My rehab plan was built around NOT repairing my ACL — given that I had been without it for some time, we would instead focus on the surrounding muscles to cope.
My first exercises focused simply on regaining strength-it’s amazing how fast everything atrophies. Leg bridges, walkouts, and more filled my days. Later, I progressed to lateral movements, and working with resistance bands. There was also a horrible attempt at getting back on a treadmill. I tried to tell myself it was progress, but really it was just a dumb move on my part, and about 90 days too soon.
At the 4 month mark, my therapist and I decided I was ready to try and run. I started small. 1 minute on, 4 minutes off. Repeat three times. Seemed simple enough but was anything but. Still, I kept going. Thanks to COVID restrictions, we had shifted to tele-visits, with my son filming me running up/down the street so she could see my form.
All seemed okay, and I got the greenlight to keep pushing. Our visits ended, with her wishing me well, but also leaving my case open for 90 days- a lifeline, just in case.
At this point, I’d hit a crossroad. I was “healed,” but not better. I needed a simple path forward, something that would let me focus my energy on getting better. Below are the steps I used to get on track.
1. Have a plan that removes friction.
I would try and run, but it was inconsistent, and I didn’t have much of a routine. What I needed was consistency, and a clear plan that did not involve a lot of thinking.
Enter Hal Higdon. By total chance, I saw his training programs in a newsletter I get, and decided to check it out. The 5k “novice” was just what I needed. The program’s secret weapon is that it removes the friction of decision. Each day has a specific training; some days you run, some days, you walk/run, and 1 day a week you rest.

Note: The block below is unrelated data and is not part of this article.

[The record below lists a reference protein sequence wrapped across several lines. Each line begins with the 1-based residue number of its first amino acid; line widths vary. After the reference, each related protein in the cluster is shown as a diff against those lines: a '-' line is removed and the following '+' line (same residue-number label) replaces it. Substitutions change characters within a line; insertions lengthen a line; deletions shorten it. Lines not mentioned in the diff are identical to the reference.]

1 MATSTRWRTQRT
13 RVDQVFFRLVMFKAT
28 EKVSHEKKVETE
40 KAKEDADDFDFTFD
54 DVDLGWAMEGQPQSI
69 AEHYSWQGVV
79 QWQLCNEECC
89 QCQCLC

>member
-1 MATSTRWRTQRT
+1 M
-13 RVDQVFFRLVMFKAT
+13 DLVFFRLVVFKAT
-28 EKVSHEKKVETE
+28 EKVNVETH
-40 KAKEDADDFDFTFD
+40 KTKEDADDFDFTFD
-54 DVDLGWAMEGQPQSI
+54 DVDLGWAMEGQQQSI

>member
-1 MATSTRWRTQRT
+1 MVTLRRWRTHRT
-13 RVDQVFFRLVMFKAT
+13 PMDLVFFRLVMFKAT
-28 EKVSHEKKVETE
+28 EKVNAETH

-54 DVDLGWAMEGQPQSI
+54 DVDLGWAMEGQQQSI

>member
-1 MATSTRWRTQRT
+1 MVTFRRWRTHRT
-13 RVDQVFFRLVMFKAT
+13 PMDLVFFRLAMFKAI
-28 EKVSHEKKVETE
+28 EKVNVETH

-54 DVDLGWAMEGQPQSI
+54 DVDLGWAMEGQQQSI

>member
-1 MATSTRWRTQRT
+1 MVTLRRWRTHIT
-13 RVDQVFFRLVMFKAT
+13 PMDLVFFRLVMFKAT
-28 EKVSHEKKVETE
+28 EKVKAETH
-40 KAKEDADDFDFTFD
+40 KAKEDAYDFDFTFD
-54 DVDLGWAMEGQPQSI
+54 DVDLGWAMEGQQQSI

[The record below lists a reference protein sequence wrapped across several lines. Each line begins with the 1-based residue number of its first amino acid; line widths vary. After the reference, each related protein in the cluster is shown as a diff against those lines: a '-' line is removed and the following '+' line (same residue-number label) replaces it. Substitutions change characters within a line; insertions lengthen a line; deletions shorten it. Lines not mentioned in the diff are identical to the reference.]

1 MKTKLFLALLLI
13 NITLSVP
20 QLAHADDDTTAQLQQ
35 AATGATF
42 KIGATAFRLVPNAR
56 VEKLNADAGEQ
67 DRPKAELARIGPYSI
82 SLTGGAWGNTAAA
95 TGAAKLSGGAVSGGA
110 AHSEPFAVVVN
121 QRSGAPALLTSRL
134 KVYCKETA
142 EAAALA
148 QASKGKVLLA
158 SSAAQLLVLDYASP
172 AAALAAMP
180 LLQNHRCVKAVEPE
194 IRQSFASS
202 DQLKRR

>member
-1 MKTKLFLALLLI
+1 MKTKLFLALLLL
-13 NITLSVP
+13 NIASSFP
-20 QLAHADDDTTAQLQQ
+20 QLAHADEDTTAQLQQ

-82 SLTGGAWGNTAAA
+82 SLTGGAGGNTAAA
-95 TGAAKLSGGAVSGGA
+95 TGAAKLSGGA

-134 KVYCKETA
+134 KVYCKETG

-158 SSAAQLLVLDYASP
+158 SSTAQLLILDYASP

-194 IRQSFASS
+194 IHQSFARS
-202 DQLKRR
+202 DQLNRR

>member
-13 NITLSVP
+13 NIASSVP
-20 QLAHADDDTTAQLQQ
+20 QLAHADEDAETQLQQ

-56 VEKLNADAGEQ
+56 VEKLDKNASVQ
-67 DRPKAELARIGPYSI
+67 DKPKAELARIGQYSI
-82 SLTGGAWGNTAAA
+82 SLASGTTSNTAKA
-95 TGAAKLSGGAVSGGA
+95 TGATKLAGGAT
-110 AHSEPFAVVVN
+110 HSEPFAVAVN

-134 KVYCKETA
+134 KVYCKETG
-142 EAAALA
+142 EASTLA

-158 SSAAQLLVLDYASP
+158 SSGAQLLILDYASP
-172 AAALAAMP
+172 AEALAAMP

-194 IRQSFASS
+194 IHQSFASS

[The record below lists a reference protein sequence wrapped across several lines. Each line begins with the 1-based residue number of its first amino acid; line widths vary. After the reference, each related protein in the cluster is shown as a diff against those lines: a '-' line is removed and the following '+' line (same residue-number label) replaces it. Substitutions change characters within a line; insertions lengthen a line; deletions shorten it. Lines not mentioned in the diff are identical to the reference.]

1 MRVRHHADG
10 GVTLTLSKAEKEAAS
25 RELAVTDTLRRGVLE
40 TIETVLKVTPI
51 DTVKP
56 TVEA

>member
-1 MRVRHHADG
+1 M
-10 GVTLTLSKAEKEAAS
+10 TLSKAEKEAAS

Your only job is to look at what day you’re on, and do whatever it says to do. That’s it.
2. Use small steps to build a streak.
You may have heard of the “Seinfeld Strategy” before, where the comedian talks about the power of building a streak, and how seeing visual proof of that streak builds momentum.
After a few days you’ll have a chain. Just keep at it and the chain will grow longer every day. You’ll like seeing that chain, especially when you get a few weeks under your belt. Your only job is to not break the chain.” — Jerry Seinfeld
The first week went as expected. When I hit a mile-and-a-half, I yelled. Completing 2-miles felt like winning a gold medal. As they days roll on, it’s important to celebrate each new win, in whatever form that may take for you.
Real progress happens when you focus on more on “finish” and less on “fast.”
3. Support will come from places you least expect.
I have been floored by how supportive the running community has been. Many may have simply been passing along a kind word. Some were likely paying forward the support they’d received.
All played a role in my recovery.
From comments here on Medium, to encouragement at the gym, to tweets from people I’d never met, the support was invaluable.
If you’re in the same spot I was in, my advice is simple: when you see support, grab it. When it’s your turn, give it freely.
4. Come for the rehab, stay for the mental clarity.
When I started to run, I had a reasonable idea of what to expect physically. I knew I’d be sore, get winded a lot, and that persistence would beget endurance.
What I never saw coming were the psychic benefits. I’m much calmer on days that I run. I feel that I’m on a much more even keel than I was when I first put my shoes on. With my mind free to run (no pun intended), all kinds of ideas spring up. I wrote much of this article while jogging. I won’t dare to try and explain the neuroscience behind it, but can tell you I feel amazing. To be able to say that in a year like this is something.
I’m still running and have almost completed another 8 week cycle. My times are still terrible, and I sweat way too much, but I don’t care. The feeling of accomplishment outweighs both of those.
It will be there for you too.
Find a plan that removes friction/decision making
Use small steps to build a streak- focus on finishing, not how fast you can run.
Use your streaks to build momentum.
Support may come from where you’d least expect- when you see it, take it with gratitude.